Minnesota Sentencing Guidelines Commission considering controversial change

With the aims of reducing the number of low-level offenders in Minnesota correctional facilities and saving millions of dollars, the Minnesota Sentencing Guidelines Commission is considering reducing penalties for crimes committed while on probation. It’s a move that has united Republican lawmakers and law enforcement in opposition to the idea.

"This proposal to me seems to be going in the direction of soft on crime," Republican Sen. Warren Limmer testified at a public hearing Thursday. "If they’re not in prison they’re going to be in a neighborhood near you and they’re going to be released early."

The state uses a point system to determine the length of sentences but is considering eliminating extra points for crimes committed while someone is on probation.

"No one is asking us to reduce sentences for repeat criminals," Rep. Anne Neu Brindley, R-North Branch, testified in criticizing the proposed move. She says the public is asking for the state to get tougher on crime.

"These offenders need to be held accountable and the public expects that as well," testified Nicollet County Sheriff David Lange representing the Minnesota Sheriff’s Association.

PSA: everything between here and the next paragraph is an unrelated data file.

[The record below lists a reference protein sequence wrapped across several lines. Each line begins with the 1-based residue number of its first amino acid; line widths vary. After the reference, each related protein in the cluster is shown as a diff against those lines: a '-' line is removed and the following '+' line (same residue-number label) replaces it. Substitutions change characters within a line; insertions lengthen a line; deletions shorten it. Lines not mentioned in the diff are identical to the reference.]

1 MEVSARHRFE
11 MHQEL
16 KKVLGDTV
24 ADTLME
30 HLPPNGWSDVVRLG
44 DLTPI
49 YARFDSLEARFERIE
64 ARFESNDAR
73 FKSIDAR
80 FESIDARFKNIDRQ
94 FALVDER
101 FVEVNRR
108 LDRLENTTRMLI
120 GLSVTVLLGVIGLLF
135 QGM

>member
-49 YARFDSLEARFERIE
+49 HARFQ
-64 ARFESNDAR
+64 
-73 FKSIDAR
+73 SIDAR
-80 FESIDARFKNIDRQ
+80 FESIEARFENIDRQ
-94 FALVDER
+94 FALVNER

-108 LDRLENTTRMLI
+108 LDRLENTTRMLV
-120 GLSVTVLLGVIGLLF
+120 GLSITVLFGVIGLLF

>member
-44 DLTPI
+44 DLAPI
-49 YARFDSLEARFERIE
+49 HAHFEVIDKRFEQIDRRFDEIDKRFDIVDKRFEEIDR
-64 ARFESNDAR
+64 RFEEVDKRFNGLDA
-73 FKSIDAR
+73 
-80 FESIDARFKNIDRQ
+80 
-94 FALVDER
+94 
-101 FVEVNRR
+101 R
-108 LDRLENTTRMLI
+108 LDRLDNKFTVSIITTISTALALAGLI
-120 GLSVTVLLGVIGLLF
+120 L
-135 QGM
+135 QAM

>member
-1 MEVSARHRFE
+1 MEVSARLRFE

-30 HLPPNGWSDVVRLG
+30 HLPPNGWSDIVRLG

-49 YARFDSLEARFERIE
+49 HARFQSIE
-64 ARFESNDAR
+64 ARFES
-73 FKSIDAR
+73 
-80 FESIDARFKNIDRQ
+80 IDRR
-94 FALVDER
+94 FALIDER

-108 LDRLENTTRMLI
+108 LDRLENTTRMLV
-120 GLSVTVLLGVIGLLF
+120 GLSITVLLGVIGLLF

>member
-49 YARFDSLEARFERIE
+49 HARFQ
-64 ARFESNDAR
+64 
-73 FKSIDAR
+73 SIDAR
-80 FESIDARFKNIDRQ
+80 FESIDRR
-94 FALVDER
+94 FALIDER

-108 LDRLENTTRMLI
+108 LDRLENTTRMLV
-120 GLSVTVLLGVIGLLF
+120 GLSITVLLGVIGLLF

Two women who have been recent victims of violent crime also testified against the proposal.

"An armed gunman came into my home on Sunday afternoon knowing people were home to rob and terrorize my family," said Julie Wicklund of Minneapolis. "The kid who came into my home with a gun threatening myself, my daughter and my dog certainly had done this before and has done it since."

"Three men entered our southeast Como home, held me at gunpoint, pressed a gun into my daughter’s forehead and threatened to kill us," testified Lisa Walker. "One of these people, a 20-year-old felon, on parole for a similar crime."

Members of the sentencing commission say public safety is always their top priority and reminded those participating in the hearing they recently authorized tougher sentences for violent offenders.

"This commission passed enhancement for severe violent offenders in 2019, increasing sentences for repeat violent offenders by 12 months, 18 months and 24 months," Commissioner Valerie Estrada said.

The commission will continue taking written testimony from the public this month before making a decision on the proposal.